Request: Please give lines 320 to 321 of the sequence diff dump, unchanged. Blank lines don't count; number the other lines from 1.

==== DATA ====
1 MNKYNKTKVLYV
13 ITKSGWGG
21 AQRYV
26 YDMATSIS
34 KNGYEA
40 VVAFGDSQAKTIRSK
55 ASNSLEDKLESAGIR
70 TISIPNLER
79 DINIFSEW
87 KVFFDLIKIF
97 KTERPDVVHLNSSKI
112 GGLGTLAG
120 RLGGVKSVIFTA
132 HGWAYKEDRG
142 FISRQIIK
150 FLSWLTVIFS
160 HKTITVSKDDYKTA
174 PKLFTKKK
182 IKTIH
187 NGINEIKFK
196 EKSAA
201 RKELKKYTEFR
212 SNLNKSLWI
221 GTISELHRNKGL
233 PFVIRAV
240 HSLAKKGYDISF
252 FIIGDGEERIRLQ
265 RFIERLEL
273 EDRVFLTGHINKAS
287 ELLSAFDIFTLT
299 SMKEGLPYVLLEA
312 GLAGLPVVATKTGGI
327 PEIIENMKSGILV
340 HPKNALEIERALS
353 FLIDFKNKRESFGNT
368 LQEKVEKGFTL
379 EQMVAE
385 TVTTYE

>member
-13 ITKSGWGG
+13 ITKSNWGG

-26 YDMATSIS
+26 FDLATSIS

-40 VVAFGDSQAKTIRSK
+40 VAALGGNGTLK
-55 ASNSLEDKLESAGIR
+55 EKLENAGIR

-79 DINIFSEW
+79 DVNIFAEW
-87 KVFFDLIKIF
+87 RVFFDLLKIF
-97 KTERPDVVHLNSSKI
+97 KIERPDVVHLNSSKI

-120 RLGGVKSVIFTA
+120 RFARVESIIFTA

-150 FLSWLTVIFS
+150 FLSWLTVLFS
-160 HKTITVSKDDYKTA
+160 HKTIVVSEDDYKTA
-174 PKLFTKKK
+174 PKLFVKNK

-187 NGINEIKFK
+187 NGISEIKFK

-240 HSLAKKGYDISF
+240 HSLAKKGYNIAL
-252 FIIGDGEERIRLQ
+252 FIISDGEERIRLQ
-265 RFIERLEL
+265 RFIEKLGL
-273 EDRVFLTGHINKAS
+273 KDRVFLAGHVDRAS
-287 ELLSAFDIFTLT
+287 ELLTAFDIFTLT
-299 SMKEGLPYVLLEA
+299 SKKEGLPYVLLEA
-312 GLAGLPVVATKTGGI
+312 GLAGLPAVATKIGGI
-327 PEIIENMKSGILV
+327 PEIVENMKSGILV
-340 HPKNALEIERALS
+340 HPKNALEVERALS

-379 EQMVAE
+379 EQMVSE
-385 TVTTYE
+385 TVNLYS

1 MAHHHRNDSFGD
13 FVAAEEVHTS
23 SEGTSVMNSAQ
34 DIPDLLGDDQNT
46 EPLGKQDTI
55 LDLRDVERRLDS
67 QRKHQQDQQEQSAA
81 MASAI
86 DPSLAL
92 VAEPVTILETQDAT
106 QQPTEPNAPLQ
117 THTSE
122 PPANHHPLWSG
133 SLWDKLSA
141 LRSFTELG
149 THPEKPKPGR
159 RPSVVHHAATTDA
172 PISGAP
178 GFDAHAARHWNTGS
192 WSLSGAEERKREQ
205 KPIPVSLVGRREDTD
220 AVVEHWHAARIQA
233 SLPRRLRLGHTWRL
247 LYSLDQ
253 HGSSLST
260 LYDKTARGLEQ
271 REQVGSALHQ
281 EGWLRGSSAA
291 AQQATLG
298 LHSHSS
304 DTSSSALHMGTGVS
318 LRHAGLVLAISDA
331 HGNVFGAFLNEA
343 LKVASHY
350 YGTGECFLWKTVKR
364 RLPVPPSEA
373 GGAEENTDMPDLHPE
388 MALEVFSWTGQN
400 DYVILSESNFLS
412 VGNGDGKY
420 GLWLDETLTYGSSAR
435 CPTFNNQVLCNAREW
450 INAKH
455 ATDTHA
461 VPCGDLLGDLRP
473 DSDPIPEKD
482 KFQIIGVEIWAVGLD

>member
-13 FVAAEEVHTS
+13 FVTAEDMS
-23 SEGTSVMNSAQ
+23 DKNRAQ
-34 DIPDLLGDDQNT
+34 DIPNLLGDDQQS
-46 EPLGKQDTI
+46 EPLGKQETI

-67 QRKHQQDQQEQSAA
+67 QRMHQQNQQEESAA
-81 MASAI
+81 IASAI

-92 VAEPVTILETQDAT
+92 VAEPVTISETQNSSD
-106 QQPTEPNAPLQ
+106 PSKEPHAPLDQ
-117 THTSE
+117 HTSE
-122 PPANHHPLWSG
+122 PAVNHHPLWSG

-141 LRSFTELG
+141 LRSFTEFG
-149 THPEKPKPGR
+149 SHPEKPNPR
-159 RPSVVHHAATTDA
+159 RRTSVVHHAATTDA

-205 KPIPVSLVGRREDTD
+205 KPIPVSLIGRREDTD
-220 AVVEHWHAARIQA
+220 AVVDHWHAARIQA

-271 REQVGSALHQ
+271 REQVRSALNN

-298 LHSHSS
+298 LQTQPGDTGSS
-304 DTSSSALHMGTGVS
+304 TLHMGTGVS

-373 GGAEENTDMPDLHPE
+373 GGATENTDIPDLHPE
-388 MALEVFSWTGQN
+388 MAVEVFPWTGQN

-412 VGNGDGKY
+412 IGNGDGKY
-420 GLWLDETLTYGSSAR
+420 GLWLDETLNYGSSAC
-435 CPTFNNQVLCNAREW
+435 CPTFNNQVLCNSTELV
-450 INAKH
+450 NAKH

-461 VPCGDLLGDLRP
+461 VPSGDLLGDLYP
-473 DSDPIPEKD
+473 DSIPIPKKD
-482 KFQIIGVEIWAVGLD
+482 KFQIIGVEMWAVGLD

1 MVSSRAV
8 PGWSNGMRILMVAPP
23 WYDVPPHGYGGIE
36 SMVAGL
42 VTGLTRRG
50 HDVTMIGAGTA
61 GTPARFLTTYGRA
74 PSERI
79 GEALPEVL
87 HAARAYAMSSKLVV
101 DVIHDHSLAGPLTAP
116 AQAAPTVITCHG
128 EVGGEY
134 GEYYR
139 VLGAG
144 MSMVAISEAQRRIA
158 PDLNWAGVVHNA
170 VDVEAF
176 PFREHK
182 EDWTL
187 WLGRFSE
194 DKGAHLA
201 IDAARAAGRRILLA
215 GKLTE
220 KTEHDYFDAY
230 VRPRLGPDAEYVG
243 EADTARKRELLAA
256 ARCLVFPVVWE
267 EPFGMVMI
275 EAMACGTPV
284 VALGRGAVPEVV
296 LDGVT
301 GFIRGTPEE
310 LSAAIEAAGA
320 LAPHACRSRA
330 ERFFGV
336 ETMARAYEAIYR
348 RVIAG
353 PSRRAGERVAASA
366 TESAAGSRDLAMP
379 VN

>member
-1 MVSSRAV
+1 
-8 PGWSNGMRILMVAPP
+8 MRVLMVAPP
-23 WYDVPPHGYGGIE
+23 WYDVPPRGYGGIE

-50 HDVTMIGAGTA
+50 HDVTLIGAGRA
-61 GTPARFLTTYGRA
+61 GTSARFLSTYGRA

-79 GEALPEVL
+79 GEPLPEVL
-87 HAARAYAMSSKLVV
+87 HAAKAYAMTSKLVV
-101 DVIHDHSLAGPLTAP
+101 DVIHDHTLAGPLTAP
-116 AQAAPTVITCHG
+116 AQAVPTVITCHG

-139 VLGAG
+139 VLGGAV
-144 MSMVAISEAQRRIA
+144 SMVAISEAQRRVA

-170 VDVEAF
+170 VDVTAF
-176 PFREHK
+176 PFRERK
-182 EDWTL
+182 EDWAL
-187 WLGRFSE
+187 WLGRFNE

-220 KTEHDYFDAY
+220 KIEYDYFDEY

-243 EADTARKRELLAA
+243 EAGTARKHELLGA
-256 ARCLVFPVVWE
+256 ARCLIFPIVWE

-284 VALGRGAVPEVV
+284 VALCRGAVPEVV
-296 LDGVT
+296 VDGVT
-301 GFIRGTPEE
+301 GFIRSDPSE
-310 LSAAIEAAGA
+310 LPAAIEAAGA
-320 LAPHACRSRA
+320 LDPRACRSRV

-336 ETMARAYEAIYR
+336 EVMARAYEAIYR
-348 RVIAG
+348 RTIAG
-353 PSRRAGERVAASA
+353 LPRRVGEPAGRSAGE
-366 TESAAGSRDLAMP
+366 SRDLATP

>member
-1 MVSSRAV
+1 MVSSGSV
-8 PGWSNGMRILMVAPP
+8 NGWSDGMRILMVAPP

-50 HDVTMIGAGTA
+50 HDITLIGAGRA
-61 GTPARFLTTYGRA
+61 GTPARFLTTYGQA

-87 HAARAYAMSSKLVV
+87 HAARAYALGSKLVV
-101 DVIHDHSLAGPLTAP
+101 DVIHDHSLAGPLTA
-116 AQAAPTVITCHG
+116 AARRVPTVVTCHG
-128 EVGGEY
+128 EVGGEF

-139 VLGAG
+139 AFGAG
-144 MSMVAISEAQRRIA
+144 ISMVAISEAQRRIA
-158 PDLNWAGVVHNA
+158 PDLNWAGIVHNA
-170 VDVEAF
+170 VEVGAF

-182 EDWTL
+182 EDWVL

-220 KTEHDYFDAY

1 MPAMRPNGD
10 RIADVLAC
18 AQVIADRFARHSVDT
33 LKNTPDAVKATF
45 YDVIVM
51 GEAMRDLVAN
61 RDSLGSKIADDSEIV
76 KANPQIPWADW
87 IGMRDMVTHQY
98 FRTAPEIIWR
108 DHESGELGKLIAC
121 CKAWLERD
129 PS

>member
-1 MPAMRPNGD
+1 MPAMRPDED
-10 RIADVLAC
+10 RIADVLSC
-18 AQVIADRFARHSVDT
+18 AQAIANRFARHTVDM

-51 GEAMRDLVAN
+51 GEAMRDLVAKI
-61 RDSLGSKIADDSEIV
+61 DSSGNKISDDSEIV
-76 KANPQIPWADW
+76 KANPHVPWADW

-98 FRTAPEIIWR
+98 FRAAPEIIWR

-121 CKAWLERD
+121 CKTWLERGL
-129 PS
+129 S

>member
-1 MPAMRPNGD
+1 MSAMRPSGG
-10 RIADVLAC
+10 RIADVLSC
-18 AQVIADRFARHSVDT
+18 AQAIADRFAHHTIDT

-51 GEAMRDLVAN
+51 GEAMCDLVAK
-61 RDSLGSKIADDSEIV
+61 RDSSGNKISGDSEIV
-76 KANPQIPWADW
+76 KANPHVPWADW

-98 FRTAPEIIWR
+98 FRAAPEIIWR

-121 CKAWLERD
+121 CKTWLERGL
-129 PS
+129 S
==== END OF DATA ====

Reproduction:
87 IGMRDMVTHQY
98 FRTAPEIIWR